# [Solved]: Is there a “sorting” algorithm which returns a random permutation when using a coin-flip comparator?

Problem Detail: Inspired by this question in which the asker wants to know if the running time changes when the comparator used in a standard search algorithm is replaced by a fair coin-flip, and also Microsoft’s prominent failure to write a uniform permutation generator, my question is thus: Is there a comparison based sorting algorithm which will, depending on our implementation of the comparator:

1. return the elements in sorted order when using a true comparator (that is, the comparison does what we expect in a standard sorting algorithm)
2. return a uniformly random permutation of the elements when the comparator is replaced by a fair coin flip (that is, return x < y = true with probability 1/2, regardless of the value of x and y)

The code for the sorting algorithm must be the same. It is only the code inside the comparison “black box” which is allowed to change.

The following deterministic (without the comparator) algorithm works for an input tuple \$(a_1,dots,a_n)\$:

1. Do the Fisher-Yates shuffle using your comparator with some static pair (say \$a_1 < a_2\$) as a coin flip (doing acceptance-rejection sampling). If the comparator outputs \$1\$ the first time, use it inverted to avoid an endless rejection loop in the deterministic case.
2. (optional speedup: Try a single pair \$n\$ times, where \$n\$ is the length or your input. If any two of the outputs differ return the permutation obtained in (1))
3. Sort your array using merge sort.

Given a deterministic order relation as comparator this algorithm sorts an array in time \$mathcal{O}(n log n)\$ since the Fisher-Yates shuffle runs in \$mathcal{O}(n)\$ using maximal \$mathcal{O}(log n)\$ nonrandom “random bits” (e.g. calls to your comparator) in each step and merge sort has the same asymptotic complexity. The result of (1) is totally useless in this case, but since it’s followed by a real sort, this does no harm. Given a real coin flip as comparator (1) permutes the array with equal probability for each permutation and if you really have to do (3) (you left out (2) or (2) failed to determine the randomness), this is no harm because the distribution of its result only depends on the order of its input which is uniformly distributed among all permutations because of (1), so the result of the entire algorithm is also uniformly distributed. The number of times each acceptance-rejection sampling has to be repeated is geometrically distributed (reject with probability \$< frac{1}{2}\$) and therefore it has an expected value \$< 2\$. Each repetition uses at most \$log n\$ bits, so the runtime analysis is nearly the same as in the deterministic case, but we only get an expected runtime of \$mathcal{O}(n log n)\$, with the possibility of nontermination (terminates only almost surely). As Joe pointed out: If you don’t like the test for the first bit in (1), do (3) then (1) and use \$a_n < a_1\$ which is always \$0\$, since the array is already sorted in the deterministic case. Additionally you have to subtract your random number from the upper bound on the range in the loop, because the upper bound for the random number yields the identical permutation. But be aware that (2) is forbidden then, because you always have to do the shuffle in the ransom case. You can even use the same calls to your comparator for (1) and (3), but then proving that the result is uniformly distributed is at least a lot harder, if possible at all. The following algorithm is has no distinct phases to shuffle and sort, but is asymptotically slower. It’s essentially insertion sort with binary search. I will use \$a=(a_1,dots,a_n)\$ to denote the input and \$b_k=(b_{k,1},dots,b_{k,k})\$ to denote the result after the \$k\$-th round:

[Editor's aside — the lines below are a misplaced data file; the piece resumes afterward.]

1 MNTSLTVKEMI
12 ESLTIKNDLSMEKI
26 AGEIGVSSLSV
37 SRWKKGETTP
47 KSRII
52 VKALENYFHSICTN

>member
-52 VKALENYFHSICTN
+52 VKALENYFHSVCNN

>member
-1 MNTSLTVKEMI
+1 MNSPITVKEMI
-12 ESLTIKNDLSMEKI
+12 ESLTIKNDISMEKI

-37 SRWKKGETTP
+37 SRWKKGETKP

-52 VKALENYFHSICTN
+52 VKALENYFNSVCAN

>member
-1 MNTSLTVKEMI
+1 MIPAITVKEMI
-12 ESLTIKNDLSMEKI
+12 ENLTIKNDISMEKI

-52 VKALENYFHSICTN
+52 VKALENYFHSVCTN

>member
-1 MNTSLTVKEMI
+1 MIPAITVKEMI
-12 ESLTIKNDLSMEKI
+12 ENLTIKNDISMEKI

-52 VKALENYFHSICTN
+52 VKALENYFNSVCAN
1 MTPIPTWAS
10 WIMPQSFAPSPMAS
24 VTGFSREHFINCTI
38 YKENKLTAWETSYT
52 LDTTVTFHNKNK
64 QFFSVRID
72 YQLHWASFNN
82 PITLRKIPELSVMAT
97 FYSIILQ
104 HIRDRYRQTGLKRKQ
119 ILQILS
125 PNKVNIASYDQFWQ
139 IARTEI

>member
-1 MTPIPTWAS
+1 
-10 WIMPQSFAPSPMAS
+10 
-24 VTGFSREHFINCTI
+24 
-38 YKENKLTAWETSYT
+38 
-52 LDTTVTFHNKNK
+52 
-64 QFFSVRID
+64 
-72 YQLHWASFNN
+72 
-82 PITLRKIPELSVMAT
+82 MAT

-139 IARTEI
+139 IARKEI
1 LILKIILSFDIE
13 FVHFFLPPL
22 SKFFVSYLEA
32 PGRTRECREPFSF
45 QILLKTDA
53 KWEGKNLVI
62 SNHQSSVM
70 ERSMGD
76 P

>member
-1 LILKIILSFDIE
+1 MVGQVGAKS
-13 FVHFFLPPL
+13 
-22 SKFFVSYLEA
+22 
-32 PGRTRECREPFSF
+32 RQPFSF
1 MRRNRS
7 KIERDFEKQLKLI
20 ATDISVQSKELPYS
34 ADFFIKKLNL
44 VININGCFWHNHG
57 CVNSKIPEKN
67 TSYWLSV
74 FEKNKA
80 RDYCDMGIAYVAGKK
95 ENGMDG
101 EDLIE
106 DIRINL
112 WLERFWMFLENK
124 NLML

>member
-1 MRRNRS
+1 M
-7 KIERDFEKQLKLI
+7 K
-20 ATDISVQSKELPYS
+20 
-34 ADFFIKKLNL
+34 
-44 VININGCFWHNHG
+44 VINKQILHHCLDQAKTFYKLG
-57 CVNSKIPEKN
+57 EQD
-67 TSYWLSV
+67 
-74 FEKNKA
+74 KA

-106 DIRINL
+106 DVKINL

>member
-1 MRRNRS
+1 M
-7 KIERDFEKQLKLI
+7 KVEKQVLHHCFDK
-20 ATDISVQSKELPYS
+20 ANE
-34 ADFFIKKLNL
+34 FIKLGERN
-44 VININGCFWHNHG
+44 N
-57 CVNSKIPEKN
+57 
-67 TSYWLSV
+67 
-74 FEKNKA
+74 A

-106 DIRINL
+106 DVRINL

1. Set \$b_{1,1} = a_1\$
2. If \$a_2 < a_1\$ then \$b_2 = (a_2,a_1)\$ and \$(c,d):= (2,1)\$ else \$b_2 = (a_1,a_2)\$ and \$(c,d):= (1,2)\$. In either case \$a_d < a_c\$ will always be \$0\$ (i.e. false) for a nonrandom comparator.
3. To obtain \$b_{k}\$ for \$k geq 3\$ obtain \$b_{k-1}\$ first.
4. Let \$l=lceil log_2 k rceil\$ and \$k’ = 2^l\$, i.e. \$k’\$ is the least power of \$2\$ not smaller than \$k\$.
5. Let \$i_0 = 0\$. For every \$j in {1,dots,l}\$ let \$\$i_j = begin{cases} i_{j-1} + 2^{l-j} & i_{j-1} + 2^{l-j} > k-1 wedge a_d < a_c i_{j-1} & i_{j-1} + 2^{l-j} > k-1 wedge neg (a_d < a_c) i_{j-1} + 2^{l-j} & i_{j-1} + 2^{l-j} leq k-1 wedge b_{k-1,i_{j-1} + 2^{l-j}} < a_k i_{j-1} & i_{j-1} + 2^{l-j} leq k-1 wedge neg(b_{k-1,i_{j-1} + 2^{l-j}} < a_k) end{cases}\$\$
6. If \$i_l > k\$ repeat (5.) else \$b_k=(b_{k-1,1},dots,b_{k-1,i_l -1},a_k,b_{k-1,i_l},dots,b_{k-1,k-1})\$
7. Output \$b_n\$

Random case: 5 + the if clause of 6 is essentially acceptance-rejection sampling. The rest of the algorithm is a naive shuffle: shuffle the first \$k-1\$ elements and add the \$k\$-th element to each position with equal probability. If we used the normal insertion sort, we would get a binomial distribution instead. Note that this algorithm is inefficient in both modes compared to the Fisher-Yates shuffle and merge sort as inserting an element to an arbitrary position is expensive if using an array and binary search needs linear time if using a list. But perhaps a modification of heap sort or tree sort in a similar way could lead to a faster algorithm.